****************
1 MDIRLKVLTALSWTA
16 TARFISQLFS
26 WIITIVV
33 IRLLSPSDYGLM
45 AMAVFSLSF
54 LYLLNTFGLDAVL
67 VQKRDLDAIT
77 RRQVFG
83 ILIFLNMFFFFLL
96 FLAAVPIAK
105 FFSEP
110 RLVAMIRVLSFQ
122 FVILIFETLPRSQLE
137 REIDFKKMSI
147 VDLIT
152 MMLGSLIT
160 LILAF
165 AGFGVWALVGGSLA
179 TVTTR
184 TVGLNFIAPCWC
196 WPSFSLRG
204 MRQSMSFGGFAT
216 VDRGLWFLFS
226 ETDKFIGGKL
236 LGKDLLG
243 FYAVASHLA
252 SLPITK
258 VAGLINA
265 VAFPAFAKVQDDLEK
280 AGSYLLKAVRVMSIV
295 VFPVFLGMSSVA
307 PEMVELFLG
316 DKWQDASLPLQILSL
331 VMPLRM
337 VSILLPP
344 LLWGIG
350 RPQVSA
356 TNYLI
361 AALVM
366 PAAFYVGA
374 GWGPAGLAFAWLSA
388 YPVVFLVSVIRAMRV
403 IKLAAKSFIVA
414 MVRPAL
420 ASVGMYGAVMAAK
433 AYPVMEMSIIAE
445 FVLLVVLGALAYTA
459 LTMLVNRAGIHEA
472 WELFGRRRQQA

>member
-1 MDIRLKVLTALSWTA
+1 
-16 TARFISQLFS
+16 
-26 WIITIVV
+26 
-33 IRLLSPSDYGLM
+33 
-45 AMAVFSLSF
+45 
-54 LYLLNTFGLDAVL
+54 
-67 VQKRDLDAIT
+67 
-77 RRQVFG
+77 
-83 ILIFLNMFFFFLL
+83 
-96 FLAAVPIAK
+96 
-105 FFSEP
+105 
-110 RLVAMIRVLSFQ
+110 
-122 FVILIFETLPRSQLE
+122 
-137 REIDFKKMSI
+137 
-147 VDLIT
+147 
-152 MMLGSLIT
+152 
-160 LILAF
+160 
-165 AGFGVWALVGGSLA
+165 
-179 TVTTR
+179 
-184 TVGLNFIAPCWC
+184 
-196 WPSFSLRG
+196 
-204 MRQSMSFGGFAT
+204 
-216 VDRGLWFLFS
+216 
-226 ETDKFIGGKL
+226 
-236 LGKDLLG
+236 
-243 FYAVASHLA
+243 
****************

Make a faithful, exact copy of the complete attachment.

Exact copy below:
1 MDIRLKVLTALSWTA
16 TARFISQLFS
26 WIITIVV
33 IRLLSPSDYGLM
45 AMAVFSLSF
54 LYLLNTFGLDAVL
67 VQKRDLDAIT
77 RRQVFG
83 ILIFLNMFFFFLL
96 FLAAVPIAK
105 FFSEP
110 RLVAMIRVLSFQ
122 FVILIFETLPRSQLE
137 REIDFKKMSI
147 VDLIT
152 MMLGSLIT
160 LILAF
165 AGFGVWALVGGSLA
179 TVTTR
184 TVGLNFIAPCWC
196 WPSFSLRG
204 MRQSMSFGGFAT
216 VDRGLWFLFS
226 ETDKFIGGKL
236 LGKDLLG
243 FYAVASHLA
252 SLPITK
258 VAGLINA
265 VAFPAFAKVQDDLEK
280 AGSYLLKAVRVMSIV
295 VFPVFLGMSSVA
307 PEMVELFLG
316 DKWQDASLPLQILSL
331 VMPLRM
337 VSILLPP
344 LLWGIG
350 RPQVSA
356 TNYLI
361 AALVM
366 PAAFYVGA
374 GWGPAGLAFAWLSA
388 YPVVFLVSVIRAMRV
403 IKLAAKSFIVA
414 MVRPAL
420 ASVGMYGAVMAAK
433 AYPVMEMSIIAE
445 FVLLVVLGALAYTA
459 LTMLVNRAGIHEA
472 WELFGRRRQQA

>member
-1 MDIRLKVLTALSWTA
+1 
-16 TARFISQLFS
+16 
-26 WIITIVV
+26 
-33 IRLLSPSDYGLM
+33 
-45 AMAVFSLSF
+45 
-54 LYLLNTFGLDAVL
+54 
-67 VQKRDLDAIT
+67 
-77 RRQVFG
+77 
-83 ILIFLNMFFFFLL
+83 
-96 FLAAVPIAK
+96 
-105 FFSEP
+105 
-110 RLVAMIRVLSFQ
+110 
-122 FVILIFETLPRSQLE
+122 
-137 REIDFKKMSI
+137 
-147 VDLIT
+147 
-152 MMLGSLIT
+152 
-160 LILAF
+160 
-165 AGFGVWALVGGSLA
+165 
-179 TVTTR
+179 
-184 TVGLNFIAPCWC
+184 
-196 WPSFSLRG
+196 
-204 MRQSMSFGGFAT
+204 
-216 VDRGLWFLFS
+216 
-226 ETDKFIGGKL
+226 
-236 LGKDLLG
+236 
-243 FYAVASHLA
+243 